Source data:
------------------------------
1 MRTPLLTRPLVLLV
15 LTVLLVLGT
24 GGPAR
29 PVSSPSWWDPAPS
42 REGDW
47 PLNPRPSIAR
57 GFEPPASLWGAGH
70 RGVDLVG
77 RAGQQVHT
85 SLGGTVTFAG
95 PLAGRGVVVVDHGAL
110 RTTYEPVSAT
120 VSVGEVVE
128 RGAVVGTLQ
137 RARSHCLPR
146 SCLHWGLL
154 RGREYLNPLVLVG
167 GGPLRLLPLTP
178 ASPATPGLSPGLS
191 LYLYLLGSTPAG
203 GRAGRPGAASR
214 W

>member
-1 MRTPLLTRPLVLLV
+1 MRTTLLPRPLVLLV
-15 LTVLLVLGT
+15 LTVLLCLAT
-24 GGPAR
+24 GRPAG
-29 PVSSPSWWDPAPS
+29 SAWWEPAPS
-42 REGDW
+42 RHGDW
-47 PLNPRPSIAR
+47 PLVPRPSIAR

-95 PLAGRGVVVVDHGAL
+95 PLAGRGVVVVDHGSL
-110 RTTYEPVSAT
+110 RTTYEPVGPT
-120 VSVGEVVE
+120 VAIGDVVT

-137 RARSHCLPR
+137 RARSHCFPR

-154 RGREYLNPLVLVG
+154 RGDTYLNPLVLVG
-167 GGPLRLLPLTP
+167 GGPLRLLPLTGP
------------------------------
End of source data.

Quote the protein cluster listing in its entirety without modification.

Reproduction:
1 MRTPLLTRPLVLLV
15 LTVLLVLGT
24 GGPAR
29 PVSSPSWWDPAPS
42 REGDW
47 PLNPRPSIAR
57 GFEPPASLWGAGH
70 RGVDLVG
77 RAGQQVHT
85 SLGGTVTFAG
95 PLAGRGVVVVDHGAL
110 RTTYEPVSAT
120 VSVGEVVE
128 RGAVVGTLQ
137 RARSHCLPR
146 SCLHWGLL
154 RGREYLNPLVLVG
167 GGPLRLLPLTP
178 ASPATPGLSPGLS
191 LYLYLLGSTPAG
203 GRAGRPGAASR
214 W

>member
-1 MRTPLLTRPLVLLV
+1 MRTTLLPRPLVLLV
-15 LTVLLVLGT
+15 LTVLLCLAT
-24 GGPAR
+24 GRPAG
-29 PVSSPSWWDPAPS
+29 SAWWEPAPS
-42 REGDW
+42 RHGDW
-47 PLNPRPSIAR
+47 PLVPRPSIAR

-95 PLAGRGVVVVDHGAL
+95 PLAGRGVVVVDHGSL
-110 RTTYEPVSAT
+110 RTTYEPVGPT
-120 VSVGEVVE
+120 VAIGDVVT

-137 RARSHCLPR
+137 RARSHCFPR

-154 RGREYLNPLVLVG
+154 RGDTYLNPLVLVG
-167 GGPLRLLPLTP
+167 GGPLRLLPLTGP